Rigid body

Solid body in which deformation is zero or so small it can be neglected.

The position of a rigid body is determined by the position of its center of mass and by its attitude (at least six parameters in total).

Two points of a rotating body will have the same instantaneous velocity only if they happen to lie on an axis parallel to the instantaneous axis of rotation.

Center of mass

Unique point where the weighted relative position of the distributed mass sums to zero.

This toy uses the principles of center of mass to keep balance when sitting on finger.
Diagram of an educational toy that balances on a point: the center of mass (C) settles below its support (P)
Plumb line method
Two bodies orbiting their barycenter (red cross)

Typically, a human's center of mass is detected with one of two methods: the reaction board method is a static analysis that involves the person lying down on that instrument, and use of their static equilibrium equation to find their center of mass; the segmentation method relies on a mathematical solution based on the physical principle that the summation of the torques of individual body sections, relative to a specified axis, must equal the torque of the whole system that constitutes the body, measured relative to the same axis.

Phonograph

Device for the mechanical and analogue recording and reproduction of sound.

Thomas Edison with his second phonograph, photographed by Levin Corbin Handy in Washington, April 1878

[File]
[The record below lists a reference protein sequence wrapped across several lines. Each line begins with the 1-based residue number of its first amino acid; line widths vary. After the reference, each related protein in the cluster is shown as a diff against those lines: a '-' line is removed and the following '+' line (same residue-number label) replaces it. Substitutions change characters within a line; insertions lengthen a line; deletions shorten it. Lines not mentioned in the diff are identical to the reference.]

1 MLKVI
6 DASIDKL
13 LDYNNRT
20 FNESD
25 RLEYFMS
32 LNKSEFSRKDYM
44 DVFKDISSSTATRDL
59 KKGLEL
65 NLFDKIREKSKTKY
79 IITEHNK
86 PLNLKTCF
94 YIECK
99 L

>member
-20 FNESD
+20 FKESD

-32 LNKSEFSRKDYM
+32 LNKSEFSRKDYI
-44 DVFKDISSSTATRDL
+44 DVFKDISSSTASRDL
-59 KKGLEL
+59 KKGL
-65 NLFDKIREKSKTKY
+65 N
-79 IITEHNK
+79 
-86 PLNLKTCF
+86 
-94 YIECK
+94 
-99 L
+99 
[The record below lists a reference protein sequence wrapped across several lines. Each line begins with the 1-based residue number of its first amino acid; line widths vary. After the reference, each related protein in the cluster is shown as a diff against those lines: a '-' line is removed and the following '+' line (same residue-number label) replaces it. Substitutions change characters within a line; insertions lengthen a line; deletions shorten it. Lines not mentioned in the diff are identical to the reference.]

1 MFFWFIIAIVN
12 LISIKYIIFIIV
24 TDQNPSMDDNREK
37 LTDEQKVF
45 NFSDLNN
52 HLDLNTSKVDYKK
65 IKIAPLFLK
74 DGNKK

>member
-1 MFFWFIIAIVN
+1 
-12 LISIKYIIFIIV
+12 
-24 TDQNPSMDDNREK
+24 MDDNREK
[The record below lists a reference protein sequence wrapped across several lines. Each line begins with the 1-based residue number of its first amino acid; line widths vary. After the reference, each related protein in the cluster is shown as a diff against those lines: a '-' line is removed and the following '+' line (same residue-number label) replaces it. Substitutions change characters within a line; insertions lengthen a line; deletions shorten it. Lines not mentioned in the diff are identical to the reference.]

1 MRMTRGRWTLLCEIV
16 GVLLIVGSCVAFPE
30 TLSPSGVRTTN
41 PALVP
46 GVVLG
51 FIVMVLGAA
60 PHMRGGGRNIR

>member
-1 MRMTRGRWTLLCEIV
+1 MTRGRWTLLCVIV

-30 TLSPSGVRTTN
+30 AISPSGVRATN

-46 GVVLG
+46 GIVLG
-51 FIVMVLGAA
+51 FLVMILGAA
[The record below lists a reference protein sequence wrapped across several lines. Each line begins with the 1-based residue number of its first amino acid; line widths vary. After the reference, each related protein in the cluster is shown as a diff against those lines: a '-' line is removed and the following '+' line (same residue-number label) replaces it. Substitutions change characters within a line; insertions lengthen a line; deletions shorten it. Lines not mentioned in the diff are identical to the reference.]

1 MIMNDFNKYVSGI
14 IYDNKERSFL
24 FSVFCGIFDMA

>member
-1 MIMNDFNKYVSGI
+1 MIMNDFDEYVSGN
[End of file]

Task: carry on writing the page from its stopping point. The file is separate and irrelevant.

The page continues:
Edison Standard Phonograph, uses wax cylinders
Close up of the mechanism of an Edison Amberola, circa 1915
Early phonograph at Deaf Smith County Historical Museum in Hereford, Texas
Boy and toy record player, 1920s
222x222px
222x222px
Patent drawing for Edison's phonograph, May 18, 1880
Phonograph cabinet built with Edison cement, 1912. The clockwork portion of the phonograph is concealed in the base beneath the statue; the amplifying horn is the shell behind the human figure.
A 'G' (Graham Bell) model Graphophone being played back by a typist after its cylinder had recorded dictation.
A later-model Columbia Graphophone of 1901
A Victor V phonograph, circa 1907
A 1930s portable wind-up gramophone from EMI (His Master's Voice)
Philco all-transistor model TPA-1 phonograph, developed and produced in 1955
Philco all-transistor model TPA-1 phonograph – Radio and Television News magazine, issue October 1955
A Polish-made Unitra turntable atop an Electromureș (Unitra-Diora) receiver, circa 1979
Diagram of a turntable from a 1970 instruction manual
Adjustable counterweight; the dial below is the anti-skating adjustment.
Typical phonograph tonearm
Technics SL-Q6 linear tracking turntable
Typical magnetic cartridge
Stylus for jukebox using shellac 78 rpm records, 1940s
Cross-section diagram comparing two common types of stylus. Spherical (left), Elliptical (right). Note the difference in contact area of each type of needle marked in red. The spherical stylus makes less contact with the groove and generates less fidelity. The elliptical stylus allows for more groove contact area, which increases fidelity.
A phonograph for record preservation at Fonoteca Nacional (National Sound Archive of Mexico)

While the cylinder was rotated and slowly progressed along its axis, the airborne sound vibrated a diaphragm connected to a stylus that indented the foil into the cylinder's groove, thereby recording the vibrations as "hill-and-dale" variations of the depth of the indentation.

Polar motion

Motion of the Earth's rotational axis relative to its crust.

Polar motion in arc-seconds as function of time in days (0.1 arcsec ≈ 3 meters).
Figure 2. Rotation vector m of the annual component of polar motion as function of year. Numbers and tick marks indicate the beginning of each calendar month. The dash-dotted line is in the direction of the major axis. The line in the direction of the minor axis is the location of the excitation function vs. time of year. ( on the Earth's surface at the poles)

If the earth were perfectly symmetrical and rigid, M would remain aligned with its axis of symmetry, which would also be its axis of rotation.